Jimmy the Joey

My Review:

Rating: 5 out of 5.

This short book is packed full of information about sloths and what happens to those who have been rescued and are being rehabilitated. The photos on each page are gorgeous and show the sloths’ personalities and activities.

I look forward to reading this with my 3rd grader. He is really into animals right now and I think he will enjoy learning about this.

The text is at an appropriate reading level for my 3rd grader and he should be able to read it himself. The layout of each page is attractive, with photos and text arranged in an aesthetically pleasing and easy to read manner that draws the eye around the page.

I would recommend this to any kid who loves animals or is interested in animal rescue. It would be great in an elementary school library or classroom library.

My kiddo did in fact really enjoy reading this one. He even chose to read most of it aloud (after bargaining for reading every other page while I read the rest) and was really into the story. He found all the sloth pictures very cute.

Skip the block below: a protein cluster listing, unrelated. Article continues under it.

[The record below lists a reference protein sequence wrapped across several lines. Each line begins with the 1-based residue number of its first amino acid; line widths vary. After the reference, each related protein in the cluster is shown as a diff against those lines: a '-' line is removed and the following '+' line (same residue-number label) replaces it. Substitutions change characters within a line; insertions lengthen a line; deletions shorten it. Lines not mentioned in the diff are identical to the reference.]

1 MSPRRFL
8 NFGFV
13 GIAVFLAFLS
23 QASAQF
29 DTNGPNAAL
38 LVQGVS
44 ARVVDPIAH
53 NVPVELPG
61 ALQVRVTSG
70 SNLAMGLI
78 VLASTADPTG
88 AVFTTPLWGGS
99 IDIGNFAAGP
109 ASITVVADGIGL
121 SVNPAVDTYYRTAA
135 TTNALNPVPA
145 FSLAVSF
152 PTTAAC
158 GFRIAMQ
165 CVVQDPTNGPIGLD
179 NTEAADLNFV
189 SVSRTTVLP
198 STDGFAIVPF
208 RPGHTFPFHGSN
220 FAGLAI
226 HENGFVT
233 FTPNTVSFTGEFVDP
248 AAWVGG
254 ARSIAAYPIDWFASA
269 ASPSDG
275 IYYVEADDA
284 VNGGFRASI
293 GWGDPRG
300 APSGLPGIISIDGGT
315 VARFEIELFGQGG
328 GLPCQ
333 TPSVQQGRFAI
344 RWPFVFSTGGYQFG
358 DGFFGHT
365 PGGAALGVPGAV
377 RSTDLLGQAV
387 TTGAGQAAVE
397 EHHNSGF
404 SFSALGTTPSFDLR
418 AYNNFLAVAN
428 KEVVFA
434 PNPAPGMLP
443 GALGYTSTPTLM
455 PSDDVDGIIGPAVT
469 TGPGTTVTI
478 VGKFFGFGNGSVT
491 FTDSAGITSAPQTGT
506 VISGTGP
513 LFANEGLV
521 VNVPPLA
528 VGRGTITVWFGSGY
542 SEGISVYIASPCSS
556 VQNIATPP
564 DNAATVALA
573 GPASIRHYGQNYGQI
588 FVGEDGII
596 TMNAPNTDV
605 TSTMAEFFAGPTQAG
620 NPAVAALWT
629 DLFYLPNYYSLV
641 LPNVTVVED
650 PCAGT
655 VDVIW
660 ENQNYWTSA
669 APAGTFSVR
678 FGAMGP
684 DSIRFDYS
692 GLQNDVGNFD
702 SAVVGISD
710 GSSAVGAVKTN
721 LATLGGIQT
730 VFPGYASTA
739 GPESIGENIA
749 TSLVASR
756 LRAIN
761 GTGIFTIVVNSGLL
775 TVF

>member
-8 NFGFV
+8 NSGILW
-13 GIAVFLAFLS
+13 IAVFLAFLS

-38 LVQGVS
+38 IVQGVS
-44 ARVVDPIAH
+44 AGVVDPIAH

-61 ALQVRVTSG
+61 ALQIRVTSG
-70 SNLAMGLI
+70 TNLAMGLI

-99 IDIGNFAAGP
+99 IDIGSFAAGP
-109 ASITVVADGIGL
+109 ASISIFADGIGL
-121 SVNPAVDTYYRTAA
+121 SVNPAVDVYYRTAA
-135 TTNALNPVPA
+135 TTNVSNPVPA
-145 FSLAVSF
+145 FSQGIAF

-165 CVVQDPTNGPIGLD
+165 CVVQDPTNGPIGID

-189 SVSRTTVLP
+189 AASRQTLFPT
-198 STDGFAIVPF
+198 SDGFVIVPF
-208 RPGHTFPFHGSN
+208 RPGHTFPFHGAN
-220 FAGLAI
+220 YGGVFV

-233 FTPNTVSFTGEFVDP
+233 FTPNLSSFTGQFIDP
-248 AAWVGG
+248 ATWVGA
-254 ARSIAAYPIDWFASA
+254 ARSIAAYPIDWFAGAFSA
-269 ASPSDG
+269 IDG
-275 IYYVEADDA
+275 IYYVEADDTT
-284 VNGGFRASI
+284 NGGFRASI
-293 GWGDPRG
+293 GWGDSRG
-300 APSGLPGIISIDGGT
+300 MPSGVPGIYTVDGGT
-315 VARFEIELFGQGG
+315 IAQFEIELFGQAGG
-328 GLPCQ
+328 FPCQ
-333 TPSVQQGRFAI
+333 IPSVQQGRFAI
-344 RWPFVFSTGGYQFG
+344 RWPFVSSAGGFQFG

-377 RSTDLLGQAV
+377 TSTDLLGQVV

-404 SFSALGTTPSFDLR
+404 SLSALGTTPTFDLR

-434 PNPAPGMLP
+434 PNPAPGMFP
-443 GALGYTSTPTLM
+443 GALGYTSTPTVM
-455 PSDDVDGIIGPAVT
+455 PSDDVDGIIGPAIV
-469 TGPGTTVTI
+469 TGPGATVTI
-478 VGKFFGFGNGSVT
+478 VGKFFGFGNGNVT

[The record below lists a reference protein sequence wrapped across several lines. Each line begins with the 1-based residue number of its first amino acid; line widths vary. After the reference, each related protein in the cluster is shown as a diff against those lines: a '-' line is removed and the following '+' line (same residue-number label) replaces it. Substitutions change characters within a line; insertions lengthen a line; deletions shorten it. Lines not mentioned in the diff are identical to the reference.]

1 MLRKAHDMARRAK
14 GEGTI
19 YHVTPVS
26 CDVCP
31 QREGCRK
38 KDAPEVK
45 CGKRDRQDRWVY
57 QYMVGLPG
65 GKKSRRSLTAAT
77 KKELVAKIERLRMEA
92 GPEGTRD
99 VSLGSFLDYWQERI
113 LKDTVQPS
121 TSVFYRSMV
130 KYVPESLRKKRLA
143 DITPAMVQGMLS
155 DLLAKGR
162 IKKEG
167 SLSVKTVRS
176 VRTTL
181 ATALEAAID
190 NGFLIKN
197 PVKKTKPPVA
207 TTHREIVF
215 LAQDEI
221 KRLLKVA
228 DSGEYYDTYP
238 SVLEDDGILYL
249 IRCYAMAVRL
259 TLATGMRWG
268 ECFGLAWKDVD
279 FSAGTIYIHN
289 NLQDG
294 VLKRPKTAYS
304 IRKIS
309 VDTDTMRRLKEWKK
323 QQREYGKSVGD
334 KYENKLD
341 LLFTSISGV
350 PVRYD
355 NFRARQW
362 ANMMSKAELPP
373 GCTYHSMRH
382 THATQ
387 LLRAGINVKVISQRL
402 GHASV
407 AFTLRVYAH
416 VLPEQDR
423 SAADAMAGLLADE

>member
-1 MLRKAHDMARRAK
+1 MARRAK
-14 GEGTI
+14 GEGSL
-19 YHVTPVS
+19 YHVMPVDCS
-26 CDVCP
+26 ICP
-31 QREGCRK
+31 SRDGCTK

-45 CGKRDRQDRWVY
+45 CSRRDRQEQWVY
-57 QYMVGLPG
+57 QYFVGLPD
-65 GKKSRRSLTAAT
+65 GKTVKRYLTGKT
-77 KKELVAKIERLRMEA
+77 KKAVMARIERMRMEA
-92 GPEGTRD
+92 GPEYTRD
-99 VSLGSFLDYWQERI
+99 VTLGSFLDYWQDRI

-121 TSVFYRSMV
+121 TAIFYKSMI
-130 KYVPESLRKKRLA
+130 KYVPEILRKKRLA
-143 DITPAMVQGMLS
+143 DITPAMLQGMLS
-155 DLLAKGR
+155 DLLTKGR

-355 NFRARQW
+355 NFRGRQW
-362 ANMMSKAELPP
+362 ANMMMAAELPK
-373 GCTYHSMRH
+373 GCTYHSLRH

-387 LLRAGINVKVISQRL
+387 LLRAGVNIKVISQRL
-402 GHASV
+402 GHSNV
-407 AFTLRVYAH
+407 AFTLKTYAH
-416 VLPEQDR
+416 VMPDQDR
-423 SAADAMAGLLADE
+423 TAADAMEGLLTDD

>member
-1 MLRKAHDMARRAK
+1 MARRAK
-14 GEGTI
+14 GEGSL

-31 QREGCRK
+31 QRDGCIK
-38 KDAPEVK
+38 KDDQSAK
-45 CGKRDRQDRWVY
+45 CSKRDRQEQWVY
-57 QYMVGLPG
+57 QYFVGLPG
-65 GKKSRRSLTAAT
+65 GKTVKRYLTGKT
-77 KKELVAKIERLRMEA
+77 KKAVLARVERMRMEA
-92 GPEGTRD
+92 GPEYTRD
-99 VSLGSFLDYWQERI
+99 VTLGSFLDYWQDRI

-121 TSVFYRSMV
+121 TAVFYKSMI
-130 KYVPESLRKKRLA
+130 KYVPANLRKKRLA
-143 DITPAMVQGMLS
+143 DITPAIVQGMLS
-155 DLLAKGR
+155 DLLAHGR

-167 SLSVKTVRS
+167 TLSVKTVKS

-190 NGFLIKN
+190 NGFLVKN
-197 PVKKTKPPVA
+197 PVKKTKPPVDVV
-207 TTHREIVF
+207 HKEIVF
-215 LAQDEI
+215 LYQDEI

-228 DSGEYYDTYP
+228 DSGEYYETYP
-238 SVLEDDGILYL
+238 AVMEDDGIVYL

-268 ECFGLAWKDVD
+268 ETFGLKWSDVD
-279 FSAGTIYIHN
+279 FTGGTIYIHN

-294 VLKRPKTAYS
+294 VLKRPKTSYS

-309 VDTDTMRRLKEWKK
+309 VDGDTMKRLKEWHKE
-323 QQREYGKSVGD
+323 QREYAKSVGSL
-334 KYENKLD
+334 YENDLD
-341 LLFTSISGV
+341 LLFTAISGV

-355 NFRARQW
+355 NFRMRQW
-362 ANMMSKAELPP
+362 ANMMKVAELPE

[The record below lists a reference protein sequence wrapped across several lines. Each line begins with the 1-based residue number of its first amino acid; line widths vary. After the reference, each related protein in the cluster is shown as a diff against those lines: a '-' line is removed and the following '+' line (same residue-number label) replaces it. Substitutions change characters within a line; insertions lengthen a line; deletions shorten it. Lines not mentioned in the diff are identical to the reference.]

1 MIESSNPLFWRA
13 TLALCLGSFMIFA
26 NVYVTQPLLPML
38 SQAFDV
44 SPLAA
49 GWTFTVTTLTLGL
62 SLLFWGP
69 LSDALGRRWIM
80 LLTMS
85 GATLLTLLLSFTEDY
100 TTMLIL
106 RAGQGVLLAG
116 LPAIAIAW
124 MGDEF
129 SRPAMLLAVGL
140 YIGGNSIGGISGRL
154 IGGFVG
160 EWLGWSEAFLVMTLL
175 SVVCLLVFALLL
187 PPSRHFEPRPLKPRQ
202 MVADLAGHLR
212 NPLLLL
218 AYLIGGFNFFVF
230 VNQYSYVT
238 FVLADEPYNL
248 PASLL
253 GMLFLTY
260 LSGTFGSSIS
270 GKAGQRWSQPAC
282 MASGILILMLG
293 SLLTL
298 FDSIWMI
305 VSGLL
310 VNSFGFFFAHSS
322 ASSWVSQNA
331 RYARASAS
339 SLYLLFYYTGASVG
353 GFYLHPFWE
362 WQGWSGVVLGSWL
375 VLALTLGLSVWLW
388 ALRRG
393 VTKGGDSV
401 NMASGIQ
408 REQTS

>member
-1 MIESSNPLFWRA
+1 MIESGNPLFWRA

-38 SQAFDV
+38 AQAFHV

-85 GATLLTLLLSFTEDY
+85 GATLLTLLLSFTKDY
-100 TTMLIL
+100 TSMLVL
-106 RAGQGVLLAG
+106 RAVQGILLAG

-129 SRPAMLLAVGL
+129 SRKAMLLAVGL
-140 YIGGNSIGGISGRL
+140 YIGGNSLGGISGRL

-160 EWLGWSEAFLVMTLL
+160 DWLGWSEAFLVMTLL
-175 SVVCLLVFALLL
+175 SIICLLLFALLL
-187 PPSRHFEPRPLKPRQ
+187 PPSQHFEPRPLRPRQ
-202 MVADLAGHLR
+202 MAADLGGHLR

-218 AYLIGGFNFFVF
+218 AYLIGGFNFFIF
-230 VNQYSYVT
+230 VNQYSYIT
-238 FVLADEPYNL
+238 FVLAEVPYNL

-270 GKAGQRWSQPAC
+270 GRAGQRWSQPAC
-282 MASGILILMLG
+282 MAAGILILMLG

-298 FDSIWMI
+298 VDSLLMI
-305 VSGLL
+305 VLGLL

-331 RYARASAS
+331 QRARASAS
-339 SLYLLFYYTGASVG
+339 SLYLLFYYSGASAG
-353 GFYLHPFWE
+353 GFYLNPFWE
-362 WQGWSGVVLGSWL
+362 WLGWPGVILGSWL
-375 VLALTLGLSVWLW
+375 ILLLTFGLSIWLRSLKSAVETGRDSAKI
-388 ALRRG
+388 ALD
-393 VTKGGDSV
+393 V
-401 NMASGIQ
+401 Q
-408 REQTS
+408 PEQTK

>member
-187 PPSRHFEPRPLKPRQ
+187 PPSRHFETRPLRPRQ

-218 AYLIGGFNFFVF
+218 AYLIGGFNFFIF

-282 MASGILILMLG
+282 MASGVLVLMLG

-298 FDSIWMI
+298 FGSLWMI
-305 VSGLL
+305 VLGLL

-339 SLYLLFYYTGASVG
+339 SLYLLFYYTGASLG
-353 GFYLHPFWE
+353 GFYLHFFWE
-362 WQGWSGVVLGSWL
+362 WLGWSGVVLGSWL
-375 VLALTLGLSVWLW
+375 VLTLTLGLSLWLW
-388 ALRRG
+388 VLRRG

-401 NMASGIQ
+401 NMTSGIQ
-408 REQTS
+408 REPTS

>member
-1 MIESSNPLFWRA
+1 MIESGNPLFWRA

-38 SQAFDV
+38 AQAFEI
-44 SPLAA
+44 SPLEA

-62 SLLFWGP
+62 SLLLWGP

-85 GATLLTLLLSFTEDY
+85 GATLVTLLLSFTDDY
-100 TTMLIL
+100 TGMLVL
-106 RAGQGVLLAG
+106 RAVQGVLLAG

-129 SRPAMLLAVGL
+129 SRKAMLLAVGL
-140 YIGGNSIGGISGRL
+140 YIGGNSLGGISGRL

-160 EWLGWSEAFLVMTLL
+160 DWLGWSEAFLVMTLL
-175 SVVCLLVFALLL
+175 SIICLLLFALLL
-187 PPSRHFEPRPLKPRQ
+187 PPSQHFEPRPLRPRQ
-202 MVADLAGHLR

*Thanks to NetGalley and National Geographic Kids for providing an e-arc for review.

ARC Review: A Wicked Game by Kate Bateman

Publication Date: December 27, 2022

Synopsis:

If there’s one thing impossible for a Davies to resist, it’s a challenge from a Montgomery. . .

A teasing bet.

Shipwrecked and imprisoned thanks to an incorrect map, Captain Morgan Davies has returned to London to exact sweet revenge on the cartographer responsible for his suffering. He’s also vowed to claim the winner’s prize―three kisses―in the bet he made with his long-time nemesis, the prickly, smart-mouthed Harriet Montgomery. His incarceration has clarified his feelings for her, but convincing the infuriating woman he wants to marry her is going to be his greatest challenge yet. When Harriet’s revealed to be the very mapmaker he seeks, Morgan decides to combine revenge and seduction into one delightful package. . .